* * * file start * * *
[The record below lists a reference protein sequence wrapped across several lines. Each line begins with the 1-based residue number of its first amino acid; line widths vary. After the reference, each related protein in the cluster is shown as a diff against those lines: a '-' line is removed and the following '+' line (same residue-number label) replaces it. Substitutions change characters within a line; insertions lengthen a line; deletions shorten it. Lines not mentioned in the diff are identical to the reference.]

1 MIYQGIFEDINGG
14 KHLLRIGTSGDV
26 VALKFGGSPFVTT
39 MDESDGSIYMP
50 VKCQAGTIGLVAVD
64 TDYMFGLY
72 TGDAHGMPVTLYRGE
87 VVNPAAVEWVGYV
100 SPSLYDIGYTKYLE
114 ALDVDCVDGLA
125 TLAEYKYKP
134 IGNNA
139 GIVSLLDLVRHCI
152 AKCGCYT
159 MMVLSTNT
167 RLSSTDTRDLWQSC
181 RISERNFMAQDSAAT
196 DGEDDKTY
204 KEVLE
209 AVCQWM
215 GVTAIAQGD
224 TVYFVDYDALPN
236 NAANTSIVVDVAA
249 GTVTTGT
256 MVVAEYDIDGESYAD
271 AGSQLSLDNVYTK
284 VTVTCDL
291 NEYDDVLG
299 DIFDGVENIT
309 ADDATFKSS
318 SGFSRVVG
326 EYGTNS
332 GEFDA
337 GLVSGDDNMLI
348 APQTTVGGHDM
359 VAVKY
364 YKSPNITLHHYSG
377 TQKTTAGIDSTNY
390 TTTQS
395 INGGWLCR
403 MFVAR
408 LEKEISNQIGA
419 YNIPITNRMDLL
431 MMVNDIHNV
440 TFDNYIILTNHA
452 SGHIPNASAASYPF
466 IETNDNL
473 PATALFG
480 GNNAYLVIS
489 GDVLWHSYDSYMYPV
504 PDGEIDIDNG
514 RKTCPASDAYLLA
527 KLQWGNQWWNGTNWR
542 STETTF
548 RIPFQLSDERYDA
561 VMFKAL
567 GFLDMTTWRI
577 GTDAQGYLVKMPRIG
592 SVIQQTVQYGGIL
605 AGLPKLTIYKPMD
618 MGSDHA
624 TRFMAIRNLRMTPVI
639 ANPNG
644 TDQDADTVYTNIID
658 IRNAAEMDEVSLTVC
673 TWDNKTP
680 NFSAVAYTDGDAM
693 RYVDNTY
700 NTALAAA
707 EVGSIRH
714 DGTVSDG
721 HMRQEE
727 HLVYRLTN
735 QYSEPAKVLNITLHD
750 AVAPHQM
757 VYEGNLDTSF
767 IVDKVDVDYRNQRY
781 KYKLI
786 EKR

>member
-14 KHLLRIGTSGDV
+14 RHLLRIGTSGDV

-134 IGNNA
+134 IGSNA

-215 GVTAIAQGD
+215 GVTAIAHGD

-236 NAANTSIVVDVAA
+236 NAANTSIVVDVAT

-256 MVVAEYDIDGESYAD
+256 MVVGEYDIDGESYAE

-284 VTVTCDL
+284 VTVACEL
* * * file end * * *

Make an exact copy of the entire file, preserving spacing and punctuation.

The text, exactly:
[The record below lists a reference protein sequence wrapped across several lines. Each line begins with the 1-based residue number of its first amino acid; line widths vary. After the reference, each related protein in the cluster is shown as a diff against those lines: a '-' line is removed and the following '+' line (same residue-number label) replaces it. Substitutions change characters within a line; insertions lengthen a line; deletions shorten it. Lines not mentioned in the diff are identical to the reference.]

1 MIYQGIFEDINGG
14 KHLLRIGTSGDV
26 VALKFGGSPFVTT
39 MDESDGSIYMP
50 VKCQAGTIGLVAVD
64 TDYMFGLY
72 TGDAHGMPVTLYRGE
87 VVNPAAVEWVGYV
100 SPSLYDIGYTKYLE
114 ALDVDCVDGLA
125 TLAEYKYKP
134 IGNNA
139 GIVSLLDLVRHCI
152 AKCGCYT
159 MMVLSTNT
167 RLSSTDTRDLWQSC
181 RISERNFMAQDSAAT
196 DGEDDKTY
204 KEVLE
209 AVCQWM
215 GVTAIAQGD
224 TVYFVDYDALPN
236 NAANTSIVVDVAA
249 GTVTTGT
256 MVVAEYDIDGESYAD
271 AGSQLSLDNVYTK
284 VTVTCDL
291 NEYDDVLG
299 DIFDGVENIT
309 ADDATFKSS
318 SGFSRVVG
326 EYGTNS
332 GEFDA
337 GLVSGDDNMLI
348 APQTTVGGHDM
359 VAVKY
364 YKSPNITLHHYSG
377 TQKTTAGIDSTNY
390 TTTQS
395 INGGWLCR
403 MFVAR
408 LEKEISNQIGA
419 YNIPITNRMDLL
431 MMVNDIHNV
440 TFDNYIILTNHA
452 SGHIPNASAASYPF
466 IETNDNL
473 PATALFG
480 GNNAYLVIS
489 GDVLWHSYDSYMYPV
504 PDGEIDIDNG
514 RKTCPASDAYLLA
527 KLQWGNQWWNGTNWR
542 STETTF
548 RIPFQLSDERYDA
561 VMFKAL
567 GFLDMTTWRI
577 GTDAQGYLVKMPRIG
592 SVIQQTVQYGGIL
605 AGLPKLTIYKPMD
618 MGSDHA
624 TRFMAIRNLRMTPVI
639 ANPNG
644 TDQDADTVYTNIID
658 IRNAAEMDEVSLTVC
673 TWDNKTP
680 NFSAVAYTDGDAM
693 RYVDNTY
700 NTALAAA
707 EVGSIRH
714 DGTVSDG
721 HMRQEE
727 HLVYRLTN
735 QYSEPAKVLNITLHD
750 AVAPHQM
757 VYEGNLDTSF
767 IVDKVDVDYRNQRY
781 KYKLI
786 EKR

>member
-14 KHLLRIGTSGDV
+14 RHLLRIGTSGDV

-134 IGNNA
+134 IGSNA

-215 GVTAIAQGD
+215 GVTAIAHGD

-236 NAANTSIVVDVAA
+236 NAANTSIVVDVAT

-256 MVVAEYDIDGESYAD
+256 MVVGEYDIDGESYAE

-284 VTVTCDL
+284 VTVACEL